Now, obviously you can't sign post foods with 'for hedgehogs only', so be aware that you could lure more unexpected animals into your garden with certain foods, but you could also lose it to local cats.
But this also means that it takes less effort to encourage lots of different creatures, as many have similar diets.

Be Responsible

Local cats.
Think responsibly. Do you want to lure vulnerable wildlife into an area where there are lots of local cats? The cats may well end up eating some of the food, but above all else, they may well try to attack squirrels and hedgehogs. It's a wonderful thing to want to bring nature into your life in this way, but it's a terrible thing to watch it get crushed.

Cover your ponds.
Hedgehogs are very clumsy little creatures. They're noisy and they potter about without a care in the world. Unfortunately, though they can swim, they will often fall into ponds and drown.
Either cover your pond with wide mesh - it doesn't have to be fine chicken wire - as this will stop them from falling in, or build a mesh table with a ramp that will sit just beneath the surface of the water and allow them access to the water without the possibility of falling into more than an inch of water. Fish in the pond can still be easily fed.

Leave the animals places to hide.
   You may not think of your back garden as somewhere predators lurk, but even in my small back garden there have been a number of sparrowhawks swooping in and making successful kills. Then there are the predators with friendlier faces like your neighbour's moggy.
   Logs, dense hedges and foliage will offer the animals safety from predators and even somewhere to sleep, and that sense of safety will equally encourage them back.

Birds flying into Conservatories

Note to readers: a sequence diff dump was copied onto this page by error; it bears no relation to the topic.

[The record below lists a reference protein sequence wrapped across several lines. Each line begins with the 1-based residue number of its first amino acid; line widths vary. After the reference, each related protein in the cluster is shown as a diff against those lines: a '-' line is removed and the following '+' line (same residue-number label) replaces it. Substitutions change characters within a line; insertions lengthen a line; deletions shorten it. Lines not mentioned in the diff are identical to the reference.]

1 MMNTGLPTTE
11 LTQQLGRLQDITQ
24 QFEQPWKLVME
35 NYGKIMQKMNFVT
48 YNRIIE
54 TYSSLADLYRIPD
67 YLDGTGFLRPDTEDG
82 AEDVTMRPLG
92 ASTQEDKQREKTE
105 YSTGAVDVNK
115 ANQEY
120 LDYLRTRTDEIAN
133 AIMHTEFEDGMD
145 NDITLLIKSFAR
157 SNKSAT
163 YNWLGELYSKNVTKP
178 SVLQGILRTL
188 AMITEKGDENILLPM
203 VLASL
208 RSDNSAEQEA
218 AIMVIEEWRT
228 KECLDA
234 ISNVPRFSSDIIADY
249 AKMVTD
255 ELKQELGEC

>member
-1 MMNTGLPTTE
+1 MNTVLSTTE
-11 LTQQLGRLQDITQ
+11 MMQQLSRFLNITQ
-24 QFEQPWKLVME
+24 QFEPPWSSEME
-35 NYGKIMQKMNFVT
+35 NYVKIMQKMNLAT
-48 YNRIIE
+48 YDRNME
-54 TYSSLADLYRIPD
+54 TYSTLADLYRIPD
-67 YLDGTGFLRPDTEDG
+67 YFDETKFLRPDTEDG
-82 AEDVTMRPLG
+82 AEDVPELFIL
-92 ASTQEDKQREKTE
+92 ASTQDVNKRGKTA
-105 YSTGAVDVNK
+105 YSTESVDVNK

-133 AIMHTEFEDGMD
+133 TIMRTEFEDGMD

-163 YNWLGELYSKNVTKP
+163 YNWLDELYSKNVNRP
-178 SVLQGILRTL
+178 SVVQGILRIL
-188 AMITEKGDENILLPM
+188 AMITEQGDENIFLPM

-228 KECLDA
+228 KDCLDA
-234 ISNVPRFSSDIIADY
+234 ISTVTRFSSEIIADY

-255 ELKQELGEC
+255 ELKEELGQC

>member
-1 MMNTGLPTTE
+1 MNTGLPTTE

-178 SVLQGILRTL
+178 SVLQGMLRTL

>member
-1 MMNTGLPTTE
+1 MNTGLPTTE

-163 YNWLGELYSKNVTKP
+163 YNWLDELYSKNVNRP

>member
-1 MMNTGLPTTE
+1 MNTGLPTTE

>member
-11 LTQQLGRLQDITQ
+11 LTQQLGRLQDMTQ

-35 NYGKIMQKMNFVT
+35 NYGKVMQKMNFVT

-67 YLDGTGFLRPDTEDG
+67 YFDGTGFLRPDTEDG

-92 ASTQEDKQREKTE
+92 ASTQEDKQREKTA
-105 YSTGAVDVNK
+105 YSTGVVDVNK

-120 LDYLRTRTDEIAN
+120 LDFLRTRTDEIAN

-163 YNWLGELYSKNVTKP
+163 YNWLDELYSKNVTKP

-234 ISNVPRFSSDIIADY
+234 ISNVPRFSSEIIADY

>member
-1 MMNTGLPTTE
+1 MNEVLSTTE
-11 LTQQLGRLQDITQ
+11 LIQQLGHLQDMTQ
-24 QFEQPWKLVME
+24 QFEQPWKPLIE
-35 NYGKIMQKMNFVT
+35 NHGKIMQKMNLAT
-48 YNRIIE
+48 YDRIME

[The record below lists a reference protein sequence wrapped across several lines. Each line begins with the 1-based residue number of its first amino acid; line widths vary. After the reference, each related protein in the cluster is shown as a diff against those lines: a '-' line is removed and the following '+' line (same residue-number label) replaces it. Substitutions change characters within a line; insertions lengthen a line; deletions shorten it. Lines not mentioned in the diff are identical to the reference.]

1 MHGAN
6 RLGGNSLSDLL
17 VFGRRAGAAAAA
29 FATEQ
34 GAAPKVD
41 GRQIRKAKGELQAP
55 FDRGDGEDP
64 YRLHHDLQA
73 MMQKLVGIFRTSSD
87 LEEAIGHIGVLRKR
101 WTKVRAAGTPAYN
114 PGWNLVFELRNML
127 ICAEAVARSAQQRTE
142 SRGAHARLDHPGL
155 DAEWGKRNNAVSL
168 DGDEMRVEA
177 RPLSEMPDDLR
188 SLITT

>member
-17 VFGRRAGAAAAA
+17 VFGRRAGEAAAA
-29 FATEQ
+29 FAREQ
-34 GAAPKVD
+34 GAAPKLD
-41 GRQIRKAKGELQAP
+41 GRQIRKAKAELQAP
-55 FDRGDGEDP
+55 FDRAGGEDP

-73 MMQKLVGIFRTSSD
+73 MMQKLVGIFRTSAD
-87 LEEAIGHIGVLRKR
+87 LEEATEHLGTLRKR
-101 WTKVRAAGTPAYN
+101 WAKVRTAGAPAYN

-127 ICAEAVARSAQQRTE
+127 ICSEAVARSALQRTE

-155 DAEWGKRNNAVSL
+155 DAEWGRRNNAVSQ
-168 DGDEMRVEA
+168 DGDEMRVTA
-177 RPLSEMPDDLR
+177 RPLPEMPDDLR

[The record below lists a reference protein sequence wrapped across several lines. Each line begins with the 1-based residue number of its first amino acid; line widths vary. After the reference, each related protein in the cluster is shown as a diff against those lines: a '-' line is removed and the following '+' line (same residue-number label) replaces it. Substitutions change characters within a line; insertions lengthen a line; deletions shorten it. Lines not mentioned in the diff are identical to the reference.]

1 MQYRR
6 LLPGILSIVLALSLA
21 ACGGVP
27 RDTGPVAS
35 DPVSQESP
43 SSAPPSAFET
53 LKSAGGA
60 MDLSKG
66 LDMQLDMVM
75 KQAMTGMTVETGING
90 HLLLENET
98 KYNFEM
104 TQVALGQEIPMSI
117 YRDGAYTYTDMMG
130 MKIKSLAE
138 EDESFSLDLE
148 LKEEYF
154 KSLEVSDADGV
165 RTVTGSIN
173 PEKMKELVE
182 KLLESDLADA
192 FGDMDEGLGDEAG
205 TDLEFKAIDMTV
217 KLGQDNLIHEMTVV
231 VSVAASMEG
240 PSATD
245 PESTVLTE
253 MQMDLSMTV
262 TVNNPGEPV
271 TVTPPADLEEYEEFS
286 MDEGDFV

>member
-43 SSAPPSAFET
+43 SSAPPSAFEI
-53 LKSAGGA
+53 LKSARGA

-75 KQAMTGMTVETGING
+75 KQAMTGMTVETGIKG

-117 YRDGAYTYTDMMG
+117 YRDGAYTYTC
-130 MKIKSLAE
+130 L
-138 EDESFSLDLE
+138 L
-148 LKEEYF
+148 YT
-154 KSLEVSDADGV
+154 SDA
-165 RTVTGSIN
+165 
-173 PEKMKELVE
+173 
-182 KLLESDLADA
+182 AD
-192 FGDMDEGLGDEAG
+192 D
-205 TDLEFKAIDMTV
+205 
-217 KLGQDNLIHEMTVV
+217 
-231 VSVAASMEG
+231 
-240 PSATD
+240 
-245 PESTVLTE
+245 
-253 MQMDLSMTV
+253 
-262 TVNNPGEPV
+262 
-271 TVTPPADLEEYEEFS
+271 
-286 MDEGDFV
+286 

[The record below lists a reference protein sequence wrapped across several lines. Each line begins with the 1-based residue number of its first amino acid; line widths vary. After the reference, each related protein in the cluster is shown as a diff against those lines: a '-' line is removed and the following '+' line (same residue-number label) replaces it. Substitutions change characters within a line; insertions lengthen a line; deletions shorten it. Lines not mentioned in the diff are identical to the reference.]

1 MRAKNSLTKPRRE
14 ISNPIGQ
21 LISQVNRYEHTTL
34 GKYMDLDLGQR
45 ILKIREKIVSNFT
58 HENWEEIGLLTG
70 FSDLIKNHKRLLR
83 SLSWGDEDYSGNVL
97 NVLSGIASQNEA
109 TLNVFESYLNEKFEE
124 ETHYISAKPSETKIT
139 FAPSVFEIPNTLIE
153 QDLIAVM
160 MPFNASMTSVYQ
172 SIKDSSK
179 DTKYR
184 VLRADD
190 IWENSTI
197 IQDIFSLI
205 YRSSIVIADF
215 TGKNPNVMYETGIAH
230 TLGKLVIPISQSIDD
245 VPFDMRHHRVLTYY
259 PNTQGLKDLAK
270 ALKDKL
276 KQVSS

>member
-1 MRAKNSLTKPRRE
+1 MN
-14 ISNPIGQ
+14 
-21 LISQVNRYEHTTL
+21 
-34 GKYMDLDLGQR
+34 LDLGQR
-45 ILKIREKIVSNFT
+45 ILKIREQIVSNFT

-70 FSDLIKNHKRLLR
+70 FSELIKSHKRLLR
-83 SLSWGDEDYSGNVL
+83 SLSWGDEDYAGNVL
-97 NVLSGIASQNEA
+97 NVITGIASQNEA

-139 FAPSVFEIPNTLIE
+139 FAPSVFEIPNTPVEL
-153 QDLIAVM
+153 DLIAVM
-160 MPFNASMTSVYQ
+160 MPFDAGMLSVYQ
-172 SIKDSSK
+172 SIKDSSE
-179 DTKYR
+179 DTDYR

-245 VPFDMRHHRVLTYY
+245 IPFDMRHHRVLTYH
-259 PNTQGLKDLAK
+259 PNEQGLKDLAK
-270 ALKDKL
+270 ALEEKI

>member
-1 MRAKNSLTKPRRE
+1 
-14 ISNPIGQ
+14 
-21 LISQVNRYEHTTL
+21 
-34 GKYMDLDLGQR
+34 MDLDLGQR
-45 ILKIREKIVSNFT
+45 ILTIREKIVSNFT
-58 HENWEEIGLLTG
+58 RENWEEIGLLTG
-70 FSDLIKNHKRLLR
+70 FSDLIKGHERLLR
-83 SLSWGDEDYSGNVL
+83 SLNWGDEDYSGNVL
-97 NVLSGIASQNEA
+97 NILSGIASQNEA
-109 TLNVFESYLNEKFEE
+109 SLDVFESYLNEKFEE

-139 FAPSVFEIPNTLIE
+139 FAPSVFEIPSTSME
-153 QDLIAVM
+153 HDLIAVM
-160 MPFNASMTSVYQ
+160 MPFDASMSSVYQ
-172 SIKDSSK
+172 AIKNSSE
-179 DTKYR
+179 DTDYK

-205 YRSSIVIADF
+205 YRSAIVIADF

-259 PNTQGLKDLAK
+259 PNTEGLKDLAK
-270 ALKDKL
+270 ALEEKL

I can't count the number of times birds have flown into my conservatory and been unable to get out. In the space of 4 days, 3 birds wandered in - 2 pigeons and a great tit, and the latter was only 5 days ago. It flew around, bumped into every window and eventually dazed itself, landing upside down on its back, feet curled up, on the window sill. I didn't chase it to try to catch it because it only panics it and makes it worse, so I opened all the windows as wide as they would go. Typically, it flew into the only one I couldn't open. I took it outside and kept it in the shade. It couldn't sit up on its own, it kept toppling forwards onto its beak and then onto its back, so I held it until it was able, its little heart hammering, and I kept it in the shade and lowered its limp legs into water to help cool it down. When it was able to sit up on its own, after about 10 minutes, I set it down on a part of the patio that never gets any sun and gave it some space. My lunch had gone cold by that point, but no matter. I sat outside about 10 feet away and ate it, keeping an eye on the bird, and eventually, after growing a little more alert, it finally flew off.
   It was a privilege to be able to hold it, but it wasn't a fun experience. This isn't the first time it's happened.
   So, if you have a conservatory and like to leave the door open to let in the most fresh air, consider lowering blinds over the open doorway. Don't close them as you won't get much air in, defeating the point, but the lowered, open blinds will either catch anything that tries to fly in, or outright deter them because they'll see it.


   In the end the best way to encourage wildlife is to mimic nature: provide what it provides and let part of your garden go wild.